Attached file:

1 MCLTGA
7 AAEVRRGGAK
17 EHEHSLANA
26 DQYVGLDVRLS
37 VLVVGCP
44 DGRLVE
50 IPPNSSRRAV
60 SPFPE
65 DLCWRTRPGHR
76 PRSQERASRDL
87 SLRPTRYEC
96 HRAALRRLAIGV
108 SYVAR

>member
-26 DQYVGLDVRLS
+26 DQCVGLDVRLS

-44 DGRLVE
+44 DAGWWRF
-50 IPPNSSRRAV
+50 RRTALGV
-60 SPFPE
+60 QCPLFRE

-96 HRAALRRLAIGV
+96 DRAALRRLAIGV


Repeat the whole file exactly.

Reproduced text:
1 MCLTGA
7 AAEVRRGGAK
17 EHEHSLANA
26 DQYVGLDVRLS
37 VLVVGCP
44 DGRLVE
50 IPPNSSRRAV
60 SPFPE
65 DLCWRTRPGHR
76 PRSQERASRDL
87 SLRPTRYEC
96 HRAALRRLAIGV
108 SYVAR

>member
-26 DQYVGLDVRLS
+26 DQCVGLDVRLS

-44 DGRLVE
+44 DAGWWRF
-50 IPPNSSRRAV
+50 RRTALGV
-60 SPFPE
+60 QCPLFRE

-96 HRAALRRLAIGV
+96 DRAALRRLAIGV